Posted June 16, 2017 Dense and rustic, with no shortage of personality. Aromas of dried cherry and smoky herb lead to dense flavors of briary plum, licorice and spiced sage. The tannins show roughness around the edges
There are some telltale traits that are hard to ignore in our note; this should prove an easy decoding for our mystery wine.
It's dense and rustic with some rough tannins around the edge. That certainly doesn't sound like the often-supple Pinot Noir. When it comes to Merlot, similar qualities apply, as the grape is typically rounder, with more precise fruit flavors, rather than dried and briary. We can move on from these two options.
Cabernet Sauvignon checks a few boxes. Often dense with an aggressive tannic structure, Cabernet shows richer fruit and is often complemented by prominent oak. While plum and licorice match the Cabernet profile, the dried cherry, smoky herb, spiced sage and briary qualities do not.
That leaves us with Barbera and Zinfandel. Both varietals can be dense and rustic, and feature ripe flavors that are further enhanced by oak. Herbal notes are fairly atypical for Barbera, but licorice is in its makeup. However, Barbera's fruit profile tends to display more currant and dark berry, while its oak profile shows off more smoky tar notes.
All the tasting descriptors in our note hit the mark for Zinfandel: dried cherry, smoky herb, briary, licorice and sage. The tannins are a bit of a curveball, as Zinfandel doesn't often flash a lot of tannic muscle. The grape is also typically jammier in style, however, vintage variation can affect the polish of a wine.
This wine is a Zinfandel.
Although Zinfandel's DNA is European (from Croatia), the grape is not found in many winegrowing regions, and its heritage is rooted in the California wine industry. Zinfandel was introduced to California during the Gold Rush of the 1800s and was widely planted throughout state. Today, Zinfandel is the third-leading variety in California, with more than 47,000 acres planted. You don't have to look to any other regions.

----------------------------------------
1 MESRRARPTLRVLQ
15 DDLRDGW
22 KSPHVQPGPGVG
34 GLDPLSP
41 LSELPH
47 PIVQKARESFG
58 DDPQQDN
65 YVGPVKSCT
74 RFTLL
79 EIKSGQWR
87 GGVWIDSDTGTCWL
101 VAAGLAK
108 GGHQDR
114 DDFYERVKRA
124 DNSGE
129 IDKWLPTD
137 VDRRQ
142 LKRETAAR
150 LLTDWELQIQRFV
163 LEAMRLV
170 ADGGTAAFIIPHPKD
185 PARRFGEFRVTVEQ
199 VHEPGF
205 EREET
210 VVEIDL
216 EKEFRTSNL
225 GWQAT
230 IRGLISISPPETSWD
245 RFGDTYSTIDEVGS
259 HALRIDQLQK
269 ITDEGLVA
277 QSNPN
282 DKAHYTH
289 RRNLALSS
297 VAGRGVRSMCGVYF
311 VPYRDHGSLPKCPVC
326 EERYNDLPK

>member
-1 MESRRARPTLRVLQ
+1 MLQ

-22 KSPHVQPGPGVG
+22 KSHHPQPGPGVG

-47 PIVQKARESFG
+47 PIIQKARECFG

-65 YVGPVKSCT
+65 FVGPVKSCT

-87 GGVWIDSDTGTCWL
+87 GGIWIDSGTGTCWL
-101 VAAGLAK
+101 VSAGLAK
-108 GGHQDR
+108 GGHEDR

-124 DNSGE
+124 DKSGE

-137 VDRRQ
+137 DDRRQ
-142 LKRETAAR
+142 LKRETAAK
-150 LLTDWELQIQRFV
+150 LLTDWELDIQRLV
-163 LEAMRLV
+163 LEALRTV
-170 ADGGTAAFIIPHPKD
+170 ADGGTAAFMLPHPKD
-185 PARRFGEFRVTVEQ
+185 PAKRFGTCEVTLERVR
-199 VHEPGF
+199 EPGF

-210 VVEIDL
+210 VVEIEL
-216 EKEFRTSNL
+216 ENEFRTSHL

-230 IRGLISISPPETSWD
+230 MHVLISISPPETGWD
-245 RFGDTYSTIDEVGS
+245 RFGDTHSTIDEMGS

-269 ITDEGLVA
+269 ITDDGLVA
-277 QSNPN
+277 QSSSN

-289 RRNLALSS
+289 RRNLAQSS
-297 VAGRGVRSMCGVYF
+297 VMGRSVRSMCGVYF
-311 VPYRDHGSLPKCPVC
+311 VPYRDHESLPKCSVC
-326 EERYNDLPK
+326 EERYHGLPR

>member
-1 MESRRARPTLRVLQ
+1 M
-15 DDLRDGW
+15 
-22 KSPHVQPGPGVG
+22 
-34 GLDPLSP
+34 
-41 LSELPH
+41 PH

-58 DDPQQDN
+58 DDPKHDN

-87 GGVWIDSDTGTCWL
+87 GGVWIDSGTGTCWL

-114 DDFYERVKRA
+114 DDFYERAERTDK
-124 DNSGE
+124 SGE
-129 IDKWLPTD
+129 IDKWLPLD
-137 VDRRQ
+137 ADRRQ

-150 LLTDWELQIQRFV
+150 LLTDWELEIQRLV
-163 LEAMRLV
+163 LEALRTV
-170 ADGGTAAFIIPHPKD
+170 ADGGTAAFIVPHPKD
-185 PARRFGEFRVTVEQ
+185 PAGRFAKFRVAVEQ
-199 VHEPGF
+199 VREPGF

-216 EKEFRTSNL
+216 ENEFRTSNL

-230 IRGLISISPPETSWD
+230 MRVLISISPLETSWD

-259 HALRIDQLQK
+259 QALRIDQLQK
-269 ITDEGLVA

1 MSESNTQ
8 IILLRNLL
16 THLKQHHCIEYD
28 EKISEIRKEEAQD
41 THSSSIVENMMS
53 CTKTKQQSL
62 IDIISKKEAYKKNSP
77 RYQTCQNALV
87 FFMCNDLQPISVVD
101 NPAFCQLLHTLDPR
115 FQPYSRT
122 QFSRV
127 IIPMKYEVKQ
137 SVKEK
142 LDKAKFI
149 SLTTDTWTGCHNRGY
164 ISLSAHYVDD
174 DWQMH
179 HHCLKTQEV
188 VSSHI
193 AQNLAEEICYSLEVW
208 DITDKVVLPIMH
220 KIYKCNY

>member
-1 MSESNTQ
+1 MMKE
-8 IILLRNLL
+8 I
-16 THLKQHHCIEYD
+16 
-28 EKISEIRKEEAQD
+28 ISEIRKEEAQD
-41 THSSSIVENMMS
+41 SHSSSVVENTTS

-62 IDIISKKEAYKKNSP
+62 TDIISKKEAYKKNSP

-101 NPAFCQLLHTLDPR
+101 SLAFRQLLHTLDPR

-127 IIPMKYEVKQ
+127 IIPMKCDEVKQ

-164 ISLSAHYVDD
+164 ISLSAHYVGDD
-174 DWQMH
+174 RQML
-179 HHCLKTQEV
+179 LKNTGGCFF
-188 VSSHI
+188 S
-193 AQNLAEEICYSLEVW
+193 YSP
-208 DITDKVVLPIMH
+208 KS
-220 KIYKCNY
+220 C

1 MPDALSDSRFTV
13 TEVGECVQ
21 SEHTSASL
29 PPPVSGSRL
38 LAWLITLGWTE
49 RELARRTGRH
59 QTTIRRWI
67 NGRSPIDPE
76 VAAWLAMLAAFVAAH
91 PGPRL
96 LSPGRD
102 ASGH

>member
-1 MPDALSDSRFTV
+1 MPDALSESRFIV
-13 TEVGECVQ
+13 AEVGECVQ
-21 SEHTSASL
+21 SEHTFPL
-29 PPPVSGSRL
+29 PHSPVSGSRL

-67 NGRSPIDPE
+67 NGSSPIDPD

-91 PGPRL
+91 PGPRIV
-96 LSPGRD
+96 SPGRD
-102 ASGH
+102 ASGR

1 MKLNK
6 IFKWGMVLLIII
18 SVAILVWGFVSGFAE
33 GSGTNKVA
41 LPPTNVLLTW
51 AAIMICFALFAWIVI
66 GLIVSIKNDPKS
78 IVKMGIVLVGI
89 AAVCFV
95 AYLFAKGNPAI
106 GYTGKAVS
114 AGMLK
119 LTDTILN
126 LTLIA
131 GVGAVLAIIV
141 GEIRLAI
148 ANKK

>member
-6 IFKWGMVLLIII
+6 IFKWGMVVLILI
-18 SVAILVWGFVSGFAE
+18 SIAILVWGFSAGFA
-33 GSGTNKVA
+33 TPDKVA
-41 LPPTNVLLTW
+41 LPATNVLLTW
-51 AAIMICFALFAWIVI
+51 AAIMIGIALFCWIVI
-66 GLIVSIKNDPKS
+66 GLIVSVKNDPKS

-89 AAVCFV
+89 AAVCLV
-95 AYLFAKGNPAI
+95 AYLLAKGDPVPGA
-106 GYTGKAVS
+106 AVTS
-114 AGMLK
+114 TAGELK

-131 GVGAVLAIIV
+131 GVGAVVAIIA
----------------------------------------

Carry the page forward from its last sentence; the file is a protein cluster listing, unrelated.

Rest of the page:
This wine is from California.
Zinfandel has a perhaps unfair reputation for short drinking windows, but Zins that have a bit more tannic muscle-like our mystery wine-can age beautifully for 10 or more years. That being said, most Zinfandel is best enjoyed in its youth.
Our wine's tannic grip and personality doesn't make one think of an older wine, so we can safely rule out the two age ranges that exceed six years.
The smoky and spicy notes suggest a good amount of barrel aging. It's not uncommon for Zinfandel to age for a year or more in barrel. Following racking, blending and bottling, and ample time in bottle before release, it's likely that this wine is not in the 1- to 2-year-old category.
This wine is from the 2014 vintage, making it three years old.
We know we're in California, so there's no chance of this wine being from France's Pauillac, Italy's Monferrato, New Zealand's Marlborough or Oregon's Ribbon Ridge.
Happy Canyon of Santa Barbara is a relatively new AVA, established in 2009. It is one of the warmer climates within Santa Barbara County, but still gets plenty of coastal breezes from the Pacific Ocean. There are currently just under 500 acres planted, and the region has become notable for Bordeaux and Rhône varieties. If there is Zinfandel planted here, there isn't much of it.
Sonoma County is a relatively broad appellation. Much like Napa Valley or Santa Barbara County, there are many subregions within the AVA. Sonoma County has more than 5,000 acres of Zinfandel planted.
Sonoma's old-vine Zinfandel yields more intense fruit, amplifying the grape's briary and spice character, like we see in our note. Also, old vineyards tend to have Zinfandel co-planted with other varieties like Alicante Bouschet, Petite Sirah and Carignane, each of which can enhance the structure of some Zinfandels. This matches our rough, tannin-edged wine.
This Zinfandel is from Sonoma County.
This is the Seghesio Zinfandel Sonoma County Old Vine 2014, which scored 91 points in the May 31, 2017, issue of Wine Spectator. The wine retails for $40, and 10,720 cases were made. To learn more about California Zinfandel, read senior editor Tim Fish's tasting report, "Winning Streak," in the July 31, 2017, issue.
-Aaron Romano, associate tasting coordinator
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